The Birth of the USISSL

After many years, I've decided to relaunch my blog. This time, however, the focus will be different. I've been trying to teach myself the statistical programming language R for a number of years, with little success. After reading about the experiences of others, the same recommendation kept popping up: the best way to learn R is by slogging through one's own dataset rather than relying on exercises. But what dataset? I knew it had to be something I was actually interested in spending time examining. And what to do with it? Equally, I wanted the ends to be interesting to me. Then I hit upon an idea: I could use this to make my own fantasy sports league, one that I wish were a reality but know will never happen.

Domestic soccer in the United States (at least in the era of Major League Soccer) is not structured the way I would like it to be. In my world, every one of the 50 states would have a league of at least two tiers, ideally of 18 clubs in each tier. Each state's league would be composed entirely of players from that state (although I'm willing to entertain the idea of a limited number of "foreign" players on each club, be they from other states or other nations). There would be intra-state promotion and relegation. There would be no intra-state playoffs to determine the state champion. Instead, the 1st division champion would be the club that was top of the table at the end of a season that saw each club play home-and-away against every other club in that division. And when I say "club" I mean an association football CLUB, not a franchise of a corporate oligopoly (e.g., NFL) or single entity (e.g., MLS).  However, each state's champion would enter a nation-wide champions league akin to the UEFA Champions League in its structure. The winner of that competition would be the national champion.

Of course, this could never happen for a host of reasons, including financial, legal, demographic, and even constitutional concerns. Even a lesser model in which each state fielded its own team made up of players from that state and played the other state teams in a league format is similarly impossible. But that doesn't mean I can't dream!

Here's where R comes in. After searching but not finding what I wanted, I decided to create my own dataset using MLS data. Not knowing where else to build it, I used Excel to create the dataset. My dataset includes all current MLS players with US hometowns, according to their teams' own websites.  For each player with a US hometown, I have included the player's name, hometown, home state, whether or not they are a goalkeeper, and current MLS team (as of then end of week 4 of the 2017 MLS season). I am going to use this dataset to construct my United States Inter-State Soccer League (USISSL) using R. The dataset includes 324 players as of March 28, 2017. Ideally, the more R I learn, the more efficient I can be in running the league.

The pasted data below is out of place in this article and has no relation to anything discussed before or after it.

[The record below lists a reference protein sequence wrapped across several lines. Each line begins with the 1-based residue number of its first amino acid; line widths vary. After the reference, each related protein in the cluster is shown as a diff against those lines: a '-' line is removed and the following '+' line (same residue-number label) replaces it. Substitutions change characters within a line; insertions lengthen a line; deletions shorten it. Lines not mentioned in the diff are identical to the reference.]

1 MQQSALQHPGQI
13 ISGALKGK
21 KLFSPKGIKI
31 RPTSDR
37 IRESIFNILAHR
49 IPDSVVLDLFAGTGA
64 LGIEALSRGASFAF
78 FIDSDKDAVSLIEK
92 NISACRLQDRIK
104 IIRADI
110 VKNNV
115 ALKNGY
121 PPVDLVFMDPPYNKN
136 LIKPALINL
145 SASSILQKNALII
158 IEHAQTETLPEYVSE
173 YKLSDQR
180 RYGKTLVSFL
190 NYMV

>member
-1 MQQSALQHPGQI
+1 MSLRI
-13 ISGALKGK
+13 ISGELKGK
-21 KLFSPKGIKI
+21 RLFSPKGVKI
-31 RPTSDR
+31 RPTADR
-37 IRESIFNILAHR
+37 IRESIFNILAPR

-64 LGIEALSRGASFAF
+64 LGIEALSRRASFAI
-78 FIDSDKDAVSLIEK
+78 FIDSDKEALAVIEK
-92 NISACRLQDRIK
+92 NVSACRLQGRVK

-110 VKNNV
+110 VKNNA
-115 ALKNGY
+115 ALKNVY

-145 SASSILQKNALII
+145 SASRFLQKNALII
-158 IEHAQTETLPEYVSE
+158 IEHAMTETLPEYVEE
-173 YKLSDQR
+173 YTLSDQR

To enter a team in the USISSL, a state must have at least 10 field players and at least 1 goalkeeper. These players might never actually play in an MLS game, but as long as they are on an MLS roster, they count. The points scored by each player in USISSL are the same points that each player is awarded by MLS's fantasy league. Each state team's points total is the sum of the cumulative MLS fantasy league points of the top ten field players and top goalkeeper for each state (top 10:1). The USISSL champion will be the state with the highest points total at the end of the MLS regular season based on the top 10:1 formula described above. MLS playoffs do not count toward the USISSL championship. My plan is to use R to evaluate the data and compile the league table as often as possible, ideally every week of the MLS season.

As I was putting this dataset together, I realized there are numerous and varied analyses other than constructing my own fantasy league that I can try to perform using R. This is exciting and daunting, but hopefully in the weeks and months to come, I will be able to post some of the results here (or post pleas for help!). In the meantime, here are a few observations that I found interesting after considering the data that I accumulated:

  1. Only 34 states (and the District of Columbia) have even one "hometown" MLS player.
  2. Of these 34 (plus 1), only 10 have at least 11 MLS players. DC is not one of them.
  3. Of these 10 states, only 6 have at least 10 field players and at least 1 goalkeeper. The others either have no goalkeepers (Colorado and Illinois) or not enough field players (Florida and Georgia).
  4. Several states are just short of the total number of players needed to enter the USISSL. Should they gain more players during the course of the MLS season, those states will be added to the league.
  5. California accounts for 66 of the 324 players included in the dataset, which is approximately 20% and twice as many players as the next state (Texas) but still far in excess of the 12% of the entire US population that lives in California.
  6. New York has surprisingly few players (16) given its population, which in 2014 was slightly more than half that of California's population.
  7. Many cities are the hometowns of multiple players, but they aren't always in the states with the most players. For example, four of the six MLS players from Missouri hail from St. Louis, while Federal Way is the hometown for three of Washington's nine MLS players. Perhaps there will be enough of these clusters to form a five-a-side league...
So, as I said, this is about learning R. I don't remember how to make tables in R just yet. For now, though, here is the USISSL table as of the end of Week 4 of the 2017 MLS season as rendered in Excel. (Forgive me.)


Week 4 State Team Points

California 206

Texas 144

Ohio 109

New Jersey 96

New York 85

Pennsylvania 77

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